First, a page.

On November 15, 2016, the Supreme People’s Court (SPC) gave an order to carry out the execution of Jia Jinglong’s death penalty despite wide appeals for annulling the judgement. After the forced demolition of his house Jia had killed a village party secretary. Leading jurists and rights activists in China argued openly for exculpating Jia. The SPC replied openly to the concerns afterwards.
2.12 The military and politics
The three-day drill took place from November 16-18, 2016, in southwestern city of Kunming—one week after the election of Donald Trump. Commanders from both sides stressed that such military exchanges should continue under the new American administration. They described them as a crucial instrument in building trust and advancing military cooperation between the two powers.
2.3.2 Party congresses and ballots
This planned reform was announced by the CCP Central Commission for Discipline Inspection (CCDI) on November 7, 2016. The new institution will be set up under the people’s congresses and monitor all public servants, including executive officers, judges and prosecutors, whether they are party member or not. The merging of the anti-draft agencies in the party, executive, and judiciary means an enormous power gain for the people’s congresses. Criticized for lack of legality, the CCDI, however, has to hand over their investigative activities against corruption suspects. This reform will be first tried out in Beijing, Shanxi, and Zhejiang provinces before being implemented nationwide.
2.6 Special Administrative Regions: Hong Kong and Macau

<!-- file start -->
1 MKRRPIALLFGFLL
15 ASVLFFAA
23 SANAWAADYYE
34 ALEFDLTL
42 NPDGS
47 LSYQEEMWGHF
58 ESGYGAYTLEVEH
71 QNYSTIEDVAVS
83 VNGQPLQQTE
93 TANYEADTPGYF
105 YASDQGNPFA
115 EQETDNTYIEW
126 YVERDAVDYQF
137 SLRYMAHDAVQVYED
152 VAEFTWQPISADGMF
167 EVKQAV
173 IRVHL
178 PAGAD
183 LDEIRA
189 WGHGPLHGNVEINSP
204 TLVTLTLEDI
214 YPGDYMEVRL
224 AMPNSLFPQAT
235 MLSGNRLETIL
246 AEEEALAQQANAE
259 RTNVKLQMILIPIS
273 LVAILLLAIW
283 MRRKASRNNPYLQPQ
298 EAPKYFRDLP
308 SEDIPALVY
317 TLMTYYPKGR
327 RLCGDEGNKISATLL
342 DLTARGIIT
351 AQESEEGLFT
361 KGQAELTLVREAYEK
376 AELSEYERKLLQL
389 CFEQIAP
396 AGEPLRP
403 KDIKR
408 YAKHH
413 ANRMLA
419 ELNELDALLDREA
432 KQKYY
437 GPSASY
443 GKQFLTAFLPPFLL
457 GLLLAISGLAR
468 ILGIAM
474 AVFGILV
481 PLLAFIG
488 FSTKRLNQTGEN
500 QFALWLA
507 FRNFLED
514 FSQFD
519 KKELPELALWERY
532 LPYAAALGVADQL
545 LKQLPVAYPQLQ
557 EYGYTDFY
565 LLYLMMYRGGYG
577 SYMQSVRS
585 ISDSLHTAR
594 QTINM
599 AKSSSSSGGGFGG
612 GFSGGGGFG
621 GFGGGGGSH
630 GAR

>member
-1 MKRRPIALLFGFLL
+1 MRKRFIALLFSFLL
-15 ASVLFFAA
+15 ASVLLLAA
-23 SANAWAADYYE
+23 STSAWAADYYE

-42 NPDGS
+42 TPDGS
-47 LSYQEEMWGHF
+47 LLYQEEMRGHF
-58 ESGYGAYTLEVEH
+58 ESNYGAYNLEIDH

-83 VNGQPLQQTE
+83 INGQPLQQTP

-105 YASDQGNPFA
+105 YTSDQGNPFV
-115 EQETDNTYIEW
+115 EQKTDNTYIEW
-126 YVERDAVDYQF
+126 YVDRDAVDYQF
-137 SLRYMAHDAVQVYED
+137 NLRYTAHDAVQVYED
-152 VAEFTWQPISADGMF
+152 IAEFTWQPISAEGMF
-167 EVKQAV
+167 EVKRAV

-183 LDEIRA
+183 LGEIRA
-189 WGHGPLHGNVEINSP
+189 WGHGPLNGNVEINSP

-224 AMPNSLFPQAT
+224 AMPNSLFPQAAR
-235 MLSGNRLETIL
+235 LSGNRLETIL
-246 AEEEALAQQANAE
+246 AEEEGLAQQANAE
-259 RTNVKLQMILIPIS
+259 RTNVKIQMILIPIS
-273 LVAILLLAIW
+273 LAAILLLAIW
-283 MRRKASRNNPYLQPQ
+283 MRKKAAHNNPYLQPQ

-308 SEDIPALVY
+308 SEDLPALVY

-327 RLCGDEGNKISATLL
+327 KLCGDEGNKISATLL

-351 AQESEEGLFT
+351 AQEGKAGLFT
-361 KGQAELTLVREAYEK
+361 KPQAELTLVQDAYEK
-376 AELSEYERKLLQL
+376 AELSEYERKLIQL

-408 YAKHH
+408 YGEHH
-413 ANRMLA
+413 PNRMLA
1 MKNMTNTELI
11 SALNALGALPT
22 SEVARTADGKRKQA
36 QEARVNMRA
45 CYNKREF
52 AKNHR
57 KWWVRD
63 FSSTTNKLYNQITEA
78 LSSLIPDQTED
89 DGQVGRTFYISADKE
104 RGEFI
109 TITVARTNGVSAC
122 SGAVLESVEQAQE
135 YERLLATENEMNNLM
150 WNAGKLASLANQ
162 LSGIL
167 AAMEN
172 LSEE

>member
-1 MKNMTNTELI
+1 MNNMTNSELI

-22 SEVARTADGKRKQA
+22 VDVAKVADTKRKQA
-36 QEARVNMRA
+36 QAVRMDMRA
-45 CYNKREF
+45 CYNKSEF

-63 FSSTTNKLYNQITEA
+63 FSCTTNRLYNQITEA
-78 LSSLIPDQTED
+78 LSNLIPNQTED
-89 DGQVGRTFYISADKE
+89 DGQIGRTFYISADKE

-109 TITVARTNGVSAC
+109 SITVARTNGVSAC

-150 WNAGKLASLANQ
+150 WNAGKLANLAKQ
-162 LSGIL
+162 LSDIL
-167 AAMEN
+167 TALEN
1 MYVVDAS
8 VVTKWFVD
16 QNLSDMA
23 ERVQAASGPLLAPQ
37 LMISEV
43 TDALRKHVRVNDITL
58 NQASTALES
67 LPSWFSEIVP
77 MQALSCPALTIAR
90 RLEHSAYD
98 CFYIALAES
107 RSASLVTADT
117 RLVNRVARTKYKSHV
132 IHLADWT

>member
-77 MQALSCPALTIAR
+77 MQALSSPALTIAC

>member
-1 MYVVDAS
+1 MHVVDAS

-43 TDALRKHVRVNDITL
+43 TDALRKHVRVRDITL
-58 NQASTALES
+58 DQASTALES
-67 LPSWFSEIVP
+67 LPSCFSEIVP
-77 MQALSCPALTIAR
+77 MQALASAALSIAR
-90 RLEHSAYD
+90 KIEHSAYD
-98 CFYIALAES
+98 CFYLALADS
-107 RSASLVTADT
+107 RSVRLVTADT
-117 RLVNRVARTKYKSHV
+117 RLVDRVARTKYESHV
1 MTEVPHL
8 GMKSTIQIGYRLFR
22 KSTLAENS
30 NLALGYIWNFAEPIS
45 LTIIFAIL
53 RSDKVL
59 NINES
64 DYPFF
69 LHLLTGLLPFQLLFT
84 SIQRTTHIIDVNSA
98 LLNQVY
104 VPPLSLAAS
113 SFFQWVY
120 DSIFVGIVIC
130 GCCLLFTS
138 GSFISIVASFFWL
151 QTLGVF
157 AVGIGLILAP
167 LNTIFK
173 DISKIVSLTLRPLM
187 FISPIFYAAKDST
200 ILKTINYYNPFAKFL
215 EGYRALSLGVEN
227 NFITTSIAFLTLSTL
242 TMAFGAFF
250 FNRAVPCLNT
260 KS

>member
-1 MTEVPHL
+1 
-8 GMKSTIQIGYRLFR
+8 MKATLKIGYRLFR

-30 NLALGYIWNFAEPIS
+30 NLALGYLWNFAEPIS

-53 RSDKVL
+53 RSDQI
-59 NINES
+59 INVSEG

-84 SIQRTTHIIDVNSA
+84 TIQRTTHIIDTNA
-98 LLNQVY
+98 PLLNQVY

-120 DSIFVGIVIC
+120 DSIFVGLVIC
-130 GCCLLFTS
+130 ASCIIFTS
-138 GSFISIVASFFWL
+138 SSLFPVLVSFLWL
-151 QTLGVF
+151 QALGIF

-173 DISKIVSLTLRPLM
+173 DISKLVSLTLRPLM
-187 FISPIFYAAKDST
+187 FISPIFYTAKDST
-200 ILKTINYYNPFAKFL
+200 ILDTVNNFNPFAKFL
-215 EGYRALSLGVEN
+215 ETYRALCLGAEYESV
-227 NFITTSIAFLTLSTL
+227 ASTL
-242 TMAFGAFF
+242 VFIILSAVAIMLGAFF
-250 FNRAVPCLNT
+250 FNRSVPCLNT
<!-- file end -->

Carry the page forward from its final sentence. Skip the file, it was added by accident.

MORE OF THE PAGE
Youngspiration’s Yau Wai-ching and Baggio Leung lost their seats on the Legislative Council after losing their final appeal against Hong Kong’s High Court ruling that the two did not truly intend to take the oath during the swearing in ceremony on October 12, 2016. The two “localist” candidates had changed the wording of the oath and used derogatory terms to convey their opposition to the People’s Republic. In its decision, the High Court had sided with a controversial interpretation of Hong Kong’s Basic Law issued by the NPC earlier in November. The two are the first candidates to ever be disqualified from the Legislative Council.
1.2 How China is portrayed in Western media
On November 22, the Foreign Correspondence Club China (FCCC) published their Working Conditions Report 2016. Based on a survey among 118 journalists in China, the report highlights a new form of harassment by the State Security Bureau who regularly calls in journalists for ad-hoc meetings. An increase in the use of force by authorities against reporters at work is a second major concern the survey expresses.
On October 10, 2016, more than a hundred Chinese lawyers signed an open letter to express their objection to the revised regulations on the management of law firms which lay down sanctions on lawyers who write open letters or sign petitions. They called for the dismissal of Wu Aiying, the Minister of Justice of the PRC, who was responsible for issuing the administrative measures.